Want to avoid client service blowups at your digital marketing agency? Tired of having to step in to smooth things over with unhappy clients? It doesn’t have to be that painful.
Some client service problems are unavoidable, but in my experience, most can be prevented or minimized if you do a good job managing expectations up front.
Do this through a formal Client Onboarding Process—it will help you provide better client results while reducing your own stress as an agency owner or manager.
Why is client onboarding important?
- Fewer client misunderstandings (plus, you can address them early)
- Less [unpaid] scope creep
- Get insights into the players on the client side
- Reduce feelings of “buyer’s remorse.”
What should client onboarding include?
Client onboarding doesn’t have to be super-complicated. It’s really about covering three basic pieces—sending your client copies of what they need, holding an effective kickoff meeting to manage expectations, and checking back to monitor your progress.
A) Send ‘em stuff
- Executed copies of contracts
- Logins to a project management system and anything else they’ll need to access
- Recap of policies (e.g., your response-time guarantees, etc.)
- Thank-you note (either with your logo, or something nice from a stationery store)
B) Do a kickoff meeting/call.
IMPORTANT: Do NOT schedule the kickoff ‘til after you’ve received the contract (and deposit, if applicable). I’ve done that before and gotten burned. Never again. If the client is pressing the issue, see my advice for gracefully pushing back against unreasonable client requests.
Set an agenda in advance, so everyone knows what to expect (and so you don’t miss any topics). I’ll write more about kickoff meeting agendas in a future post.
Include the right attendees. This likely is you (as the senior person at the agency), the sales person (if you have a business development person), your project manager (PM), the client, and (if applicable) their PM.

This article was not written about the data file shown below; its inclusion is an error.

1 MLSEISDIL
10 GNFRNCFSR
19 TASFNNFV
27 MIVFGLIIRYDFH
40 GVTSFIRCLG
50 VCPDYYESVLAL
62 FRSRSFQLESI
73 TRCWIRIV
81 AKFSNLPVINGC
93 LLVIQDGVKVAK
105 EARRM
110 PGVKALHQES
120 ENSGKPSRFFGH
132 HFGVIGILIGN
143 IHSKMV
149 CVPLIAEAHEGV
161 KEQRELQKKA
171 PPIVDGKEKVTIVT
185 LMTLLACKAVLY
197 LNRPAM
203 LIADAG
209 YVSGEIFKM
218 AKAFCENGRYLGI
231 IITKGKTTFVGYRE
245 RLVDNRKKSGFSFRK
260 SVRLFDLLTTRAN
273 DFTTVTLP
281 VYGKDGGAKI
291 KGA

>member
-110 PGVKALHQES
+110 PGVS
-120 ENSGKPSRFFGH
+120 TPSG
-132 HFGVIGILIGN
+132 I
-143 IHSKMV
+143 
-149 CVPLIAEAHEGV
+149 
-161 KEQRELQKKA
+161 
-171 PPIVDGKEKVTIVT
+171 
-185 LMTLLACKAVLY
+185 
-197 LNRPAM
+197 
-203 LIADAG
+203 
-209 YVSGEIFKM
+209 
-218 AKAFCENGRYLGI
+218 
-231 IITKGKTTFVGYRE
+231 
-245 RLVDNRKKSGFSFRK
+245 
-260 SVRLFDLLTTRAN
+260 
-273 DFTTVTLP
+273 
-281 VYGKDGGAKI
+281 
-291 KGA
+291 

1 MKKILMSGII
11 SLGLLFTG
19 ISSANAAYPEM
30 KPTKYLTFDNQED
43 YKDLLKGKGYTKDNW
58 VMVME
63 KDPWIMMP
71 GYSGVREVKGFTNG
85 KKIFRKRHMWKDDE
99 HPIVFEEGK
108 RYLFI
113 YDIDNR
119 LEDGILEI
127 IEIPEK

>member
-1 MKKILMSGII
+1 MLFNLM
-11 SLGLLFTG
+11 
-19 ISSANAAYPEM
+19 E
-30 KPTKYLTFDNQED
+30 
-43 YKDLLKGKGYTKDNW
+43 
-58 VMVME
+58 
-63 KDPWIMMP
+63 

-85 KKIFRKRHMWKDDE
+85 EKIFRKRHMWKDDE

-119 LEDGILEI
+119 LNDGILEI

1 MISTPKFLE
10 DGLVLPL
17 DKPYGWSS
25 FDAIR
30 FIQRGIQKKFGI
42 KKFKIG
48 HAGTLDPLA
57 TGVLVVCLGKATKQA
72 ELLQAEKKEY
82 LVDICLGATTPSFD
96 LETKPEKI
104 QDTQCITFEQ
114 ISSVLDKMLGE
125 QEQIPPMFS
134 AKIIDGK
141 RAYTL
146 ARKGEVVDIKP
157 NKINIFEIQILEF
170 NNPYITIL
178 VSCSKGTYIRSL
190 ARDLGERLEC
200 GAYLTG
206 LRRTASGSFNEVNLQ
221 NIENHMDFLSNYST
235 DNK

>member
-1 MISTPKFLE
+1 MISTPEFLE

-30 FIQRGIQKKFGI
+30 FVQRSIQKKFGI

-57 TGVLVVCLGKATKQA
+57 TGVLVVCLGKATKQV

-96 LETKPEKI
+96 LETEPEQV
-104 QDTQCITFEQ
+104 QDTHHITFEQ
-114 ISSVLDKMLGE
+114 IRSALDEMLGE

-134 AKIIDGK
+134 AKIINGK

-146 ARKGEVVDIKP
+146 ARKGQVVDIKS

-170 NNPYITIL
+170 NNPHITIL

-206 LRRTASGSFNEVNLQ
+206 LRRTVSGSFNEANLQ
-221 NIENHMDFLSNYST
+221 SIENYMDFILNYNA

The goal is for everyone to be on the same page now, so they’re less likely to be surprised later.
C) Check in with them a couple weeks or a month later, to see how it’s going.
Even with a great kickoff meeting, clients will still have questions or concerns later. Ideally, they’re sharing these with their day-to-day contact (the PM you’ve assigned to the project) but sometimes they’re reluctant to share their concerns with their day-to-day contact.
That’s where you come in, as the agency owner. Note that if you have a separate sales person, they can do it, too. The goal is to head off problems before they get worse.
I can help with this, too. As a value-add for my business coaching clients, I’ll email their clients with a brief survey (with permission), to ask how their agency is doing. I share the results at the next week’s coaching call.
What should you task out to your PM to handle?
If you’re not a details person, that’s fine—your project manager is a details person (or at least, they better be!). Let your PM run the client onboarding process, including figuring out the process in the first place.
Here are some things you can have your PM do for you:
- Anything I’ve mentioned here that you don’t want to do yourself! (Other than the post-kickoff “how’s it going” calls.)
- Draft any policies listed above that don’t exist yet, like policies around client service response time.
- Put this list into Google Docs or another shared place, so you/(s)he can maintain it as a master document.
- Get his/her feedback on any additions/changes (this process should evolve over time).
Will this advice work for my agency, too?
Yes, this “best practices” advice will work for most marketing agencies. These basic items will work regardless of whether you’re doing project-based work (like web design, digital branding, or video production) or ongoing retainer-based work (like marketing automation, whitehat SEO, PPC campaigns, or other search engine marketing).
Feel free to customize this according to your needs and your culture. This overview assumes you’re at the point that you have at least one PM to help you. If you’re handling PM on top of running the agency, consider hiring a freelance PM to help get the process started.
Next Steps: Add this to your to-do list for next week
If you don’t have a formal client onboarding process yet, add creating one to your to-do list for next week. Remember, if you’re not a details person, delegate this to your project manager. Your PM can outline the process, you can review it, and they can move forward executing (and tracking) it.
Got an existing client that could use some onboarding but the project or retainer’s already running? Set up an onboarding meeting, with the premise that you’re doing something new to help them out. Even if you don’t bill the time to their project, it’s going to be well worth the investment. And you can use that as a test run to customize the process for your agency.
Question: What’s your favorite client onboarding tip? Don’t be shy—click here to share your answer!